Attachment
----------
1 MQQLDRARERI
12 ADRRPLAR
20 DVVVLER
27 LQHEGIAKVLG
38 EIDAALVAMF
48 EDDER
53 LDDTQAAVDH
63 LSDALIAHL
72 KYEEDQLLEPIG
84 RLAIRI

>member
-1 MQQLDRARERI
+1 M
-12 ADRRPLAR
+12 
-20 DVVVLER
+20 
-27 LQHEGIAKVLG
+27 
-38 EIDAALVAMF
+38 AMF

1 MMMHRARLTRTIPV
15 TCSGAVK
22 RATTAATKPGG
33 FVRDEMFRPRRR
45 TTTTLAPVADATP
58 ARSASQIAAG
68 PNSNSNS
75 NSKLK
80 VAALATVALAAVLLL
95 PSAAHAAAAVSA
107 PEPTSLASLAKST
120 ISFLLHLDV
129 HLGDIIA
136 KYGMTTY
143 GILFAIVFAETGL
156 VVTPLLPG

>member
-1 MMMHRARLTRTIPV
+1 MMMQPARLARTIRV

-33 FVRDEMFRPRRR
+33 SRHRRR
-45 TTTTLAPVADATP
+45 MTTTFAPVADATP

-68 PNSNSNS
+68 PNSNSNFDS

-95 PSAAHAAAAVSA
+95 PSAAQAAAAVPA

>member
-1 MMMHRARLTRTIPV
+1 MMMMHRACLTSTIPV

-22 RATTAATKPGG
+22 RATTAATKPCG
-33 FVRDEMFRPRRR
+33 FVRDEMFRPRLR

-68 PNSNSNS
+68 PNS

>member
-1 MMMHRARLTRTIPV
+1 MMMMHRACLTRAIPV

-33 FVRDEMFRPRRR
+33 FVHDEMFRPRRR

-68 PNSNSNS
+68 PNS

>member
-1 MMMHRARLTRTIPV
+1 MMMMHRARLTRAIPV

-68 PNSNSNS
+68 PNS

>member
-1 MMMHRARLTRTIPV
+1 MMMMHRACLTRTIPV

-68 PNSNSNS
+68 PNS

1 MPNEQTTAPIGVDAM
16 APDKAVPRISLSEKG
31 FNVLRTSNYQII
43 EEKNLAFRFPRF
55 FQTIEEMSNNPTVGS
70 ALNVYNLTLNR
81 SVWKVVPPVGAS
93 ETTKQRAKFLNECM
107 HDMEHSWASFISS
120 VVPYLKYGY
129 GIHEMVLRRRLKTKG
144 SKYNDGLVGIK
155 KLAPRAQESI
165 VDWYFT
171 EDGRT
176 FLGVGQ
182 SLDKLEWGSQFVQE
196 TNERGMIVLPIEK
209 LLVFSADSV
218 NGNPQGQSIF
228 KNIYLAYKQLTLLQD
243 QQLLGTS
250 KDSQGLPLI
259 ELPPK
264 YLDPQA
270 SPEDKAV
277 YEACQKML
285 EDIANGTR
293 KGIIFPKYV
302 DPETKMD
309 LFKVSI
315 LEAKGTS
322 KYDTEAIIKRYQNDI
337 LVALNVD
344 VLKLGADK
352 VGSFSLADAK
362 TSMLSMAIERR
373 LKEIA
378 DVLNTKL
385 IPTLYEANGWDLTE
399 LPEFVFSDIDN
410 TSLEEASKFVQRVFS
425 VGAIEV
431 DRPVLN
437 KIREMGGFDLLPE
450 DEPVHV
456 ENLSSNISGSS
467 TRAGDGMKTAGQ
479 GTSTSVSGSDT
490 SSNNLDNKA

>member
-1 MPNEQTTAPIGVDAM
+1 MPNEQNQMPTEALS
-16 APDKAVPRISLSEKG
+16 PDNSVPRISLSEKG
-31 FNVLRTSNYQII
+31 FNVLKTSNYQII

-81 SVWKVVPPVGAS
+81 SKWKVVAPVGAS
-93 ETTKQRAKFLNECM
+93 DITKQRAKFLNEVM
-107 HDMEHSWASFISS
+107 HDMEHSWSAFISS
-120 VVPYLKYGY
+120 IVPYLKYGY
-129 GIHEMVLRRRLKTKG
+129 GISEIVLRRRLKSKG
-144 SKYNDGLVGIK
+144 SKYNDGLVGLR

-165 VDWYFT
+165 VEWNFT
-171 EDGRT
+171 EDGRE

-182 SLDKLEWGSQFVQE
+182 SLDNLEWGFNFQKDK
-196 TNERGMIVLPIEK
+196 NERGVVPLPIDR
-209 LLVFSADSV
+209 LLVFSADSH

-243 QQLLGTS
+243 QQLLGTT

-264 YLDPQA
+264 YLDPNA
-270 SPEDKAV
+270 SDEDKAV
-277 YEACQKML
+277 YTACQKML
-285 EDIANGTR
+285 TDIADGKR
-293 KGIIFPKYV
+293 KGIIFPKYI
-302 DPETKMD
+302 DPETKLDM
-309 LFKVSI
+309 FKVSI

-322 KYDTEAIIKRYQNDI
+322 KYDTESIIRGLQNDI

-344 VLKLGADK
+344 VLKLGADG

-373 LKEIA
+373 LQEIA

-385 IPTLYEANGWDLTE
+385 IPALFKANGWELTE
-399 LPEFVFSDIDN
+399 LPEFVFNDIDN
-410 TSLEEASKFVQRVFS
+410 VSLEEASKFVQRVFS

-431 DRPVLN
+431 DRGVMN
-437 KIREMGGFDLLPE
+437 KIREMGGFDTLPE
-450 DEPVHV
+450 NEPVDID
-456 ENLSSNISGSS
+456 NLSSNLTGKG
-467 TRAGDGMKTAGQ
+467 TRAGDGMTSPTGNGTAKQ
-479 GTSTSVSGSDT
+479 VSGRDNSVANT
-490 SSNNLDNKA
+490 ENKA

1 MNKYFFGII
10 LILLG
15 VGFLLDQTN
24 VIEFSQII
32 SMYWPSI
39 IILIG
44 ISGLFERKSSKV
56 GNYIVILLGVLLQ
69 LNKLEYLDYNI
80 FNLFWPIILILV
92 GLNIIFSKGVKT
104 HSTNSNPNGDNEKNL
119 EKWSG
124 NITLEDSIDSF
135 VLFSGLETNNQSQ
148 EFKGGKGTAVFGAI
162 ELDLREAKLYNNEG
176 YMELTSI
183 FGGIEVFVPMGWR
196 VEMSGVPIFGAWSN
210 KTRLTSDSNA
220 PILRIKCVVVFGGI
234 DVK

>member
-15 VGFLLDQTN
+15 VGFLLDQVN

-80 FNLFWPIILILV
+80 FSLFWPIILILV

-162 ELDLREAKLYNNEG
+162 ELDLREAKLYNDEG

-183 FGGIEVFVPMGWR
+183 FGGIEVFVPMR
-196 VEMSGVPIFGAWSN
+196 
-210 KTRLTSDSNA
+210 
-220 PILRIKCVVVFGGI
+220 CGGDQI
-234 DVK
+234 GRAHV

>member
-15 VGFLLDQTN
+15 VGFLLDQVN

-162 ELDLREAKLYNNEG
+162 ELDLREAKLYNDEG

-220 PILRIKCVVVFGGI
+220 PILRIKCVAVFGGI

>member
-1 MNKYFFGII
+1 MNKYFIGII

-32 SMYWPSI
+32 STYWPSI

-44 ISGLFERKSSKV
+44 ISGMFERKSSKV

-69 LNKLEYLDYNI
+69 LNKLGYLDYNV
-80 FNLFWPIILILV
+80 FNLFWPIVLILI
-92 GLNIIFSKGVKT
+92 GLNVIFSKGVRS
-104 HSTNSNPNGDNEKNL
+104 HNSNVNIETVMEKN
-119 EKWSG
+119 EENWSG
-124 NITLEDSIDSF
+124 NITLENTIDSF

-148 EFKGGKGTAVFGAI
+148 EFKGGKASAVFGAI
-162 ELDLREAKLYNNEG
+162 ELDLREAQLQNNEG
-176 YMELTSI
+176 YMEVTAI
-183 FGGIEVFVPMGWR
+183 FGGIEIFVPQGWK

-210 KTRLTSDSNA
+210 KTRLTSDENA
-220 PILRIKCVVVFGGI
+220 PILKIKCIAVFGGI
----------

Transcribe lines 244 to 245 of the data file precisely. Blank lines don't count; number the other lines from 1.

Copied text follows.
-1 MNKYFFGII
+1 MNKYFIGII